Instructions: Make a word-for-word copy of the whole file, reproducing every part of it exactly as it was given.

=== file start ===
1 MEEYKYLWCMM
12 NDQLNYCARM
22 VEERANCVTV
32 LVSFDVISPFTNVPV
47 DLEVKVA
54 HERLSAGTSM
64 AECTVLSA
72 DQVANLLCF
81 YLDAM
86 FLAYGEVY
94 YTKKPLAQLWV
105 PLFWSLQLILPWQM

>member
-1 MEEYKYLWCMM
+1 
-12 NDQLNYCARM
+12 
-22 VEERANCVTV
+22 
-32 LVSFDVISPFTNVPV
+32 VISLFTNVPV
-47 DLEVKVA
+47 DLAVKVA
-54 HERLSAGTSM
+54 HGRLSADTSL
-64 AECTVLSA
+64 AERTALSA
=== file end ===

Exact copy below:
1 MEEYKYLWCMM
12 NDQLNYCARM
22 VEERANCVTV
32 LVSFDVISPFTNVPV
47 DLEVKVA
54 HERLSAGTSM
64 AECTVLSA
72 DQVANLLCF
81 YLDAM
86 FLAYGEVY
94 YTKKPLAQLWV
105 PLFWSLQLILPWQM

>member
-1 MEEYKYLWCMM
+1 
-12 NDQLNYCARM
+12 
-22 VEERANCVTV
+22 
-32 LVSFDVISPFTNVPV
+32 VISLFTNVPV
-47 DLEVKVA
+47 DLAVKVA
-54 HERLSAGTSM
+54 HGRLSADTSL
-64 AECTVLSA
+64 AERTALSA